In 1926, polka dots began to capture people’s hearts when they first saw Norma Smallwood, the first Miss America, being photographed in a body-hugging polka swimsuit.
Then, one of the earliest iconic Disney characters, Minnie Mouse, was seen commercially with a red polka dot dress and matching bow.
Soon after, fashion industries began to switch gears and rode on this hype train. Publications like The New York Times also mentioned the line “You can sign your fashion life away on the polka-dotted line, and you’ll never regret it” in the spring of 1940.
In the same year, Frank Sinatra released his first hit song, “Polka Dots and Moonbeams” that substantially increased the polka dot mania.
celebrities began to endorse polka dot-themed fabrics including one of Hollywood’s darlings, Marilyn Monroe. She was photographed wearing a polka-dot bikini in 1951.
Then, Christian Dior released his “New Look” collection of polka-dotted dresses, which became his best-selling design in 1954.
Even in comic industries, one villainous character named Polka-Dot man was introduced in DC comics’ (formerly known as Detective Comics, Inc) 300th issue in 1962.
Throughout the 80s and 90s, more people began to adopt this chic and vibrant fashion into their life.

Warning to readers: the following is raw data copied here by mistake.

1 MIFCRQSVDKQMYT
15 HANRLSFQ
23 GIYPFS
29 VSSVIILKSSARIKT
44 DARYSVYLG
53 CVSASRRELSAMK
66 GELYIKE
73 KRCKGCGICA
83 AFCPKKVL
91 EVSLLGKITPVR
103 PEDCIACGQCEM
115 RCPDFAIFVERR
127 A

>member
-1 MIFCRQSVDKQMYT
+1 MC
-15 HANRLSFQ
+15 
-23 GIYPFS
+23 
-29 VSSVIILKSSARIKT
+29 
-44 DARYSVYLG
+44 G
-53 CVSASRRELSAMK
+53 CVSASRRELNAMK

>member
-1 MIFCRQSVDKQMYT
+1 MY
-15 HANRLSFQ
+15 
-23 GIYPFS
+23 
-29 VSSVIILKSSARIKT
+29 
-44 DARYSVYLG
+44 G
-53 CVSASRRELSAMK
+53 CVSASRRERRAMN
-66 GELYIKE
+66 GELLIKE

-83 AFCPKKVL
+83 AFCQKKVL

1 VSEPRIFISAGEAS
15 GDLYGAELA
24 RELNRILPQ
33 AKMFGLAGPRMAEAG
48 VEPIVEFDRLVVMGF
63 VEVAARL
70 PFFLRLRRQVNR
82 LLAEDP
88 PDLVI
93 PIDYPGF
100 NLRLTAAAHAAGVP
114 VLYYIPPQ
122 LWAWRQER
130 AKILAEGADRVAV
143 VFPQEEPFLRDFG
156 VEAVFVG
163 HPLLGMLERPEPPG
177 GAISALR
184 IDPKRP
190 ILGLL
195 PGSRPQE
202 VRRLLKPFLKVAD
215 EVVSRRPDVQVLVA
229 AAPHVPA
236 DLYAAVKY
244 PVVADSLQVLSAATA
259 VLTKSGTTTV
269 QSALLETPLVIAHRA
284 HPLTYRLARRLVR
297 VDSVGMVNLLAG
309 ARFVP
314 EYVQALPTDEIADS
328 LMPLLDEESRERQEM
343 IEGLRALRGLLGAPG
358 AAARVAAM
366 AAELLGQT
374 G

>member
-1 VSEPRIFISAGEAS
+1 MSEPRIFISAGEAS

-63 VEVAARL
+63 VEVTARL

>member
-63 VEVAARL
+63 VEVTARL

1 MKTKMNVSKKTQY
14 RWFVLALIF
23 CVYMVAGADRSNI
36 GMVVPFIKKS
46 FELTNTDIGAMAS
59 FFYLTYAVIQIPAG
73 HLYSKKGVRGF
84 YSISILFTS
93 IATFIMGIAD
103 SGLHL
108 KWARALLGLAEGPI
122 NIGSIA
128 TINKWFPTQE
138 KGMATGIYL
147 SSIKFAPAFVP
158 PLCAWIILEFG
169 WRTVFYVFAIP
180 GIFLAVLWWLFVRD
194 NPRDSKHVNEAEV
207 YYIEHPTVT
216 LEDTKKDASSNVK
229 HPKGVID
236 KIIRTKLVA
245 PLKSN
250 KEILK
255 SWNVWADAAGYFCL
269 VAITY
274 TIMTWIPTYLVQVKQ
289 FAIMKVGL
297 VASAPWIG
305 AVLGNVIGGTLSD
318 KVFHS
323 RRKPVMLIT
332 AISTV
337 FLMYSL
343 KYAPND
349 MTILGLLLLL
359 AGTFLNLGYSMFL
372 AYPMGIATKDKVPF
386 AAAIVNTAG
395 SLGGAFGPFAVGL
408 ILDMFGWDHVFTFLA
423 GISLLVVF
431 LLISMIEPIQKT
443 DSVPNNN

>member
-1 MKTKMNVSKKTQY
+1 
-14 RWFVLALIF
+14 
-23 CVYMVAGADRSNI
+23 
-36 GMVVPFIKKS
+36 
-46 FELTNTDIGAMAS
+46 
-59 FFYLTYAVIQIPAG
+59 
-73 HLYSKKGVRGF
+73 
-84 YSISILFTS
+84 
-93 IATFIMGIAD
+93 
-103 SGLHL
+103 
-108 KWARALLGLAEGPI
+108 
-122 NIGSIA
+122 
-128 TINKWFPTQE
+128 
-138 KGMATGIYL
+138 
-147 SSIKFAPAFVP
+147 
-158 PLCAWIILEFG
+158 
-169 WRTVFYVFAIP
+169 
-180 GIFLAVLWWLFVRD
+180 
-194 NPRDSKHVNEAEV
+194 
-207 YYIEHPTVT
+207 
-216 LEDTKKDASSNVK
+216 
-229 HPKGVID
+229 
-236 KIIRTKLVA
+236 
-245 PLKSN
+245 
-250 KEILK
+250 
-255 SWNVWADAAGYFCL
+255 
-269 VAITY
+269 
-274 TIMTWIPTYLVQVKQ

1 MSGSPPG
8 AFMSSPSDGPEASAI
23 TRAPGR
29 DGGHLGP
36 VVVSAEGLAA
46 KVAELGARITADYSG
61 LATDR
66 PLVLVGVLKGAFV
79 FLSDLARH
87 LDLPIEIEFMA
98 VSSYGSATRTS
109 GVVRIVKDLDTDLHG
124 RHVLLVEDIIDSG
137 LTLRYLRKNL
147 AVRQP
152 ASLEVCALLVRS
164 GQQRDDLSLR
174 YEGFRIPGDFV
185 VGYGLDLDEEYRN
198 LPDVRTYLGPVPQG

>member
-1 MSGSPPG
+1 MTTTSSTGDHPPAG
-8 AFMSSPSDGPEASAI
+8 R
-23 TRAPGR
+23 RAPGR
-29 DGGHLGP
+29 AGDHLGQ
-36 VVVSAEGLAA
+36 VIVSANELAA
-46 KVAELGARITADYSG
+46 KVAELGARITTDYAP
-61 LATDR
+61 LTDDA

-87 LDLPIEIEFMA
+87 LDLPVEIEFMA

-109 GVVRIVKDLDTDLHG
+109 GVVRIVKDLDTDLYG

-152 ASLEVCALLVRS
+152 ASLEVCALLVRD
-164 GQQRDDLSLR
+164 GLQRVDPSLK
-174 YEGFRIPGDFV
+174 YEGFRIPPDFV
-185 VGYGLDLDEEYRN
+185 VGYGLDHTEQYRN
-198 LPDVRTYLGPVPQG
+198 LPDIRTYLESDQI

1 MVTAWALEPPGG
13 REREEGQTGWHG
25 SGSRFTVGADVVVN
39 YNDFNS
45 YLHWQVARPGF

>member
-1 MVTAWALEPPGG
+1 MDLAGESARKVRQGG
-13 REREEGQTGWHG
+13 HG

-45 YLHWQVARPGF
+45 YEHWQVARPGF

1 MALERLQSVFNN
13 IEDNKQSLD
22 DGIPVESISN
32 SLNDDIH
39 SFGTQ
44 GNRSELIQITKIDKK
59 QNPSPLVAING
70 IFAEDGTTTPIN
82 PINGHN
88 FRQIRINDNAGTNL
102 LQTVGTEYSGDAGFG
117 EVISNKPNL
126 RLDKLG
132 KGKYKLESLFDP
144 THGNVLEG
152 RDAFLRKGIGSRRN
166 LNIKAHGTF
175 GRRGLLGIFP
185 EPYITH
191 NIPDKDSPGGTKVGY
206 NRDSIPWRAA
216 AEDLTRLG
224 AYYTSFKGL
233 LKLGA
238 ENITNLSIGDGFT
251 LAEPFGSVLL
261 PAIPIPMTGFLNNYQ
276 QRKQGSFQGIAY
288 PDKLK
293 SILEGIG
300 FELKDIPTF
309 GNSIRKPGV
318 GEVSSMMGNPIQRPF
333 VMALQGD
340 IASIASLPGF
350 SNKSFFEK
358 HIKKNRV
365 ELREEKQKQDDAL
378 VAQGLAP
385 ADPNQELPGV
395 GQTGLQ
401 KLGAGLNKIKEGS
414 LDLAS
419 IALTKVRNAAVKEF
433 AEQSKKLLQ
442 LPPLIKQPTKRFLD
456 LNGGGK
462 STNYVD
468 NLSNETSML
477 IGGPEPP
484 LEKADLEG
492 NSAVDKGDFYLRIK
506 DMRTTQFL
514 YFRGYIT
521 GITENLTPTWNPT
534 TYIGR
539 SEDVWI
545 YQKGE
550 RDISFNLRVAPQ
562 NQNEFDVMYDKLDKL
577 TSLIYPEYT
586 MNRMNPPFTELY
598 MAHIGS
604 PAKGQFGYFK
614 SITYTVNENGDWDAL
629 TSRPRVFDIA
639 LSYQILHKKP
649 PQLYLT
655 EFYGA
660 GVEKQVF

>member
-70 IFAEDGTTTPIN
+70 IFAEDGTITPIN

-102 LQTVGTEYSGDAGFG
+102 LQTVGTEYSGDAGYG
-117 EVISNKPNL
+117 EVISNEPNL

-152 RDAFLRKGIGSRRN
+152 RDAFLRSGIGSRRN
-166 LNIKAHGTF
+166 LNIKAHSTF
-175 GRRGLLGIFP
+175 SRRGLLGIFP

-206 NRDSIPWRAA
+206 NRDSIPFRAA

Today, polka dots have become more than just a classic fashion trend. It has made its mark in printing, household items, arts, and even music.
Polka dots vs. regular dots
Polka dots and regular dots are slightly different from what they might seem. Regular dots can come in one single dot or a group of small dots in one large singular dot. These dots can be in different sizes and colors.
Meanwhile, polka dots come in patterns that are arranged uniformly. Also, most polka dots designs and patterns consist of just two distinctive colors.
Polka dots and femininity
Polka dots are closely related to femininity and women’s fashion. From its inception until early 2000, most polka-themed fashion and outfits are predominantly made for women’s wear.
But in these modern days, there is also men’s wear with polka dots. There are few distinctions between polka-themed men’s wear and polka-themed female outfits.
Most polka dot shirts worn by men are for casual occasions. Dots on their shirt, pants or even jackets are much smaller than those made for females. This creates a perfectly balanced mix of chic, masculine-look, and easy-going style.
For professional attire, polka dots can be seen in accessory wears. There are polka dot ties, bow-ties, and even three-piece suits. The spacing of the dots plays an important role in channeling formality and a minimalist look.
Polka dots for women can be both in vibrant and neutral colors. But for men, neutral colors would be the best option. Unlike stripes patterns, polka dots can be easily matched with different kinds of outfits, both for men and women.
There is no doubt that the popularity of polka dots has shaped our world differently. It is fascinating to see just how one pattern can evolve and still exist in people’s minds and hearts.
And there is no sign that something as evergreen and nostalgic as polka dots will fade away.
It has become more than just a trend; it is a lifestyle.